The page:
Change is difficult to accept for many individuals and companies; however, change usually must happen in order to better a company especially with the changes in today's society. Many companies find that due to today's technology changes must be implemented. In organizations, some use an organizational psychologist to assist in implementing the changes. According to Steve Jex (2002, pg. 13), many organizational psychologists employed in nonacademic settings are involved in organizational change and development activities to include assisting an organization in the development and implementation of an employee opinion survey program, designing and facilitating the implementation of team development activities, or assisting top management with the strategic planning process. One field that must make implementations includes the mining field. Though implementations have not been placed fully in the mining industry, changes are being implemented to make mining safer for all employees.
In the past few years, Utah has had numerous deaths due to the safety measures taken by coal mining companies.
The most notable mining accident is the one at Crandall Canyon Mine in 2007 that killed or injured 16 miners. When mining for coal, underground mining is used when the coal deposit lies deep below the surface of the earth (Bureau of Labor Statistics, 2007). Coal mining underground can be very dangerous because miners are working in tunnels that are usually dark and damp. If a tunnel is not properly secured, a collapse can occur, ultimately causing injuries or deaths to the miners trapped in the tunnels. Some cities in Utah thrive on coal mining; therefore, providing a majority of the jobs within that city. With coal mining offering a majority of employment opportunities, safety should be a number one factor when mining.
According to the Bureau of Labor Statistics (2007), mine safety is regulated by the Federal Mine Safety and Health Act of 1977 and successive additional legislation, which has resulted in steadily declining rates of mining injuries and illnesses. Though mining is regulated, accidents do occur and can be catastrophic to those involved. The Crandall Canyon Mine incident was one of the worst collapses in 2007 and many blamed the government for this incident. The biggest fault that many find with the safety includes the absence of emergency communications equipment, the lack of adequate escape provisions, the refusal of the owners to equip miners with adequate emergency oxygen supplies, and the ad hoc and insufficient system for mobilizing rescue teams (Grey, 2007). Once the collapse at Crandall Canyon Mine occurred, investigations found many occurrences regarding safety and how mining was completed. Changes then had to be implemented to ensure that safety measures were being met.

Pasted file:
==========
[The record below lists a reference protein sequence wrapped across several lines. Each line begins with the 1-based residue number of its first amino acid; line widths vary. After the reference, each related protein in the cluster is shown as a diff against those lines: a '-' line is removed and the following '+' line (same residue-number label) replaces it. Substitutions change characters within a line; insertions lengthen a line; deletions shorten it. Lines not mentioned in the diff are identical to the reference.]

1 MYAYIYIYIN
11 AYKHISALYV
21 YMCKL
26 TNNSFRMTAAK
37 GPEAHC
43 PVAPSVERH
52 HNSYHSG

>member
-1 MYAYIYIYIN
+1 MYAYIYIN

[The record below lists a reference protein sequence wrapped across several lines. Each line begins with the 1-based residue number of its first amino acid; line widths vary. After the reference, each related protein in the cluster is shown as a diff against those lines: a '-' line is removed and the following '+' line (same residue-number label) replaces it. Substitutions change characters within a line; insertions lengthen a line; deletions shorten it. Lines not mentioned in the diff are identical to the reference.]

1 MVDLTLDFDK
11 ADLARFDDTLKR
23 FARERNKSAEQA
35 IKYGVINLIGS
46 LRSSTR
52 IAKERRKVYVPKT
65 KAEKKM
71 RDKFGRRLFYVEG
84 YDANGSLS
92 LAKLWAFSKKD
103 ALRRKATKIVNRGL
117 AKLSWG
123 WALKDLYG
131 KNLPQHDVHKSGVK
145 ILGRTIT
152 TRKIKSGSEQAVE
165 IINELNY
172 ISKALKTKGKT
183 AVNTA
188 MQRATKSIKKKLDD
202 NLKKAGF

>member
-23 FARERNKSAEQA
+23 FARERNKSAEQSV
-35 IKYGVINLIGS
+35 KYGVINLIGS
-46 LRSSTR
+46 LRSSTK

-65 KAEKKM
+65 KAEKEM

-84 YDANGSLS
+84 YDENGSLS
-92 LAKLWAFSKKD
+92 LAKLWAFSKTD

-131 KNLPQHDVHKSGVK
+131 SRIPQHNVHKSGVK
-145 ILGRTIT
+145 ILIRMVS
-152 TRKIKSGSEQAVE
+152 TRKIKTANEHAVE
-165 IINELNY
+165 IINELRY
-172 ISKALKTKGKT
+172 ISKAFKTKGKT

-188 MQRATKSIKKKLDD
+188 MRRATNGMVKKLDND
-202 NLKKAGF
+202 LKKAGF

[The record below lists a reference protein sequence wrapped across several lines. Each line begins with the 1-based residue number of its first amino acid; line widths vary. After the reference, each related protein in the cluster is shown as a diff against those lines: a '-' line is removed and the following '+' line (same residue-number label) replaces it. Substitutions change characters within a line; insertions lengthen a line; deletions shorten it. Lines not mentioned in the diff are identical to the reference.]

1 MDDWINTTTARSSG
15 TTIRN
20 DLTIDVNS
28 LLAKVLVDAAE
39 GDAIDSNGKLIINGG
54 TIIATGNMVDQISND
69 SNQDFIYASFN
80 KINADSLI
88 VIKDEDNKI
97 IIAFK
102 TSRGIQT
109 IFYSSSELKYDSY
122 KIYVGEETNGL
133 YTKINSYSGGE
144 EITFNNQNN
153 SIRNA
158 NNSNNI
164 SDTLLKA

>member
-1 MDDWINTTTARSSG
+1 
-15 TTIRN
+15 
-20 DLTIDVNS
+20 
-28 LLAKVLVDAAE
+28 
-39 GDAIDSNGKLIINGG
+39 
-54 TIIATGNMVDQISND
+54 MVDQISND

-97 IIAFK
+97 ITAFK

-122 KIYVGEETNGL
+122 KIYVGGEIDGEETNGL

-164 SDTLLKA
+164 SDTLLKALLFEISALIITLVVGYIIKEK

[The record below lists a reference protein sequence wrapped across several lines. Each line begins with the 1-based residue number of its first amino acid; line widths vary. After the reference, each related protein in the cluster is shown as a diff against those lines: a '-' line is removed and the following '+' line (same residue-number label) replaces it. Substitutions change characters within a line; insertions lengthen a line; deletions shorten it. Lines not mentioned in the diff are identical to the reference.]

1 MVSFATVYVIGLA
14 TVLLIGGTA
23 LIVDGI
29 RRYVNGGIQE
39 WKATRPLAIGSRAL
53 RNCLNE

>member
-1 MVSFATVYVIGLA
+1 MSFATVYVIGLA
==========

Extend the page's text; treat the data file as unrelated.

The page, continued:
Eleven days after the incident at Crandall Canyon Mine, Governor Jon M. Huntsman, Jr. issued an executive order to establish the Utah Mine Safety Commission that was responsible for reviewing the role of the State of Utah in the areas of mine safety, accident prevention, and accident response (Unbossed, February 2008). The Utah Mine Safety Commission made recommendations to improve safety, training, research, testing and certification, emergency procedures, and family support. The Crandall Canyon Mine incident was determined to be a cause of miscommunication and the Mine Safety and Health Administration (MSHA) not having all necessary information. In the wake of the Crandall Canyon disaster, Labor conducted a full audit of MSHA and found that the agency's Office of Coal Mine Safety and Health did not perform required inspections in 107 of the nations' mines and that 15% of the inspections performed were not documented (Broken Government, 2009).
Though changes have not been implemented in the mining industry, the change is imminent due to the mine-safety bill that was passed in January 2008. The act is called the Supplementary Mine Improvement and New Emergency Response Act (S-MINER). This act states that mine operators would be required to use new coal-dust monitors to reduce miners' exposure to coal dust, gives the federal Mine Safety and Health Administration subpoena authority; increase penalties for safety violations; place it completely in control of a rescue site, create an ombudsman's office to handle miners' safety complaints and allow for independent investigations when more than one miner is killed in an accident (Holland, January 2008).